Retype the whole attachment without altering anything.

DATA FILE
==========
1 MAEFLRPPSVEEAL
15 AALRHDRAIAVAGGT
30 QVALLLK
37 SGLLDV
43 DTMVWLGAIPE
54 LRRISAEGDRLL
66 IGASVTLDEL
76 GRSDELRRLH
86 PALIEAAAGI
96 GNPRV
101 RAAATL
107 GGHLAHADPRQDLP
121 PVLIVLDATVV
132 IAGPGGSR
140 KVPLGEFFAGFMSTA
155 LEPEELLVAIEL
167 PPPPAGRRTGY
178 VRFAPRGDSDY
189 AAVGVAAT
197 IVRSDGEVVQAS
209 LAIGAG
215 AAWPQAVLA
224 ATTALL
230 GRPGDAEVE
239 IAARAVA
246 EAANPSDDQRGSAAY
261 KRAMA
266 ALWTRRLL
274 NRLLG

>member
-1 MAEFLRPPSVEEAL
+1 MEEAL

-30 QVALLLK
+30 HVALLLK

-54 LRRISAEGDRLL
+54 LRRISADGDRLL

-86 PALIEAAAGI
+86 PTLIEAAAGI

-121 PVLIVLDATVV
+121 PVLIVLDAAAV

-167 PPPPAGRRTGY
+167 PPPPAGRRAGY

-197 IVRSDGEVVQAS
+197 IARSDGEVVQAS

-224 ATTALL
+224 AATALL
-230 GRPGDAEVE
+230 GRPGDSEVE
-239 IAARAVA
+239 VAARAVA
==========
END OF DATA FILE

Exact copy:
1 MAEFLRPPSVEEAL
15 AALRHDRAIAVAGGT
30 QVALLLK
37 SGLLDV
43 DTMVWLGAIPE
54 LRRISAEGDRLL
66 IGASVTLDEL
76 GRSDELRRLH
86 PALIEAAAGI
96 GNPRV
101 RAAATL
107 GGHLAHADPRQDLP
121 PVLIVLDATVV
132 IAGPGGSR
140 KVPLGEFFAGFMSTA
155 LEPEELLVAIEL
167 PPPPAGRRTGY
178 VRFAPRGDSDY
189 AAVGVAAT
197 IVRSDGEVVQAS
209 LAIGAG
215 AAWPQAVLA
224 ATTALL
230 GRPGDAEVE
239 IAARAVA
246 EAANPSDDQRGSAAY
261 KRAMA
266 ALWTRRLL
274 NRLLG

>member
-1 MAEFLRPPSVEEAL
+1 MEEAL

-30 QVALLLK
+30 HVALLLK

-54 LRRISAEGDRLL
+54 LRRISADGDRLL

-86 PALIEAAAGI
+86 PTLIEAAAGI

-121 PVLIVLDATVV
+121 PVLIVLDAAAV

-167 PPPPAGRRTGY
+167 PPPPAGRRAGY

-197 IVRSDGEVVQAS
+197 IARSDGEVVQAS

-224 ATTALL
+224 AATALL
-230 GRPGDAEVE
+230 GRPGDSEVE
-239 IAARAVA
+239 VAARAVA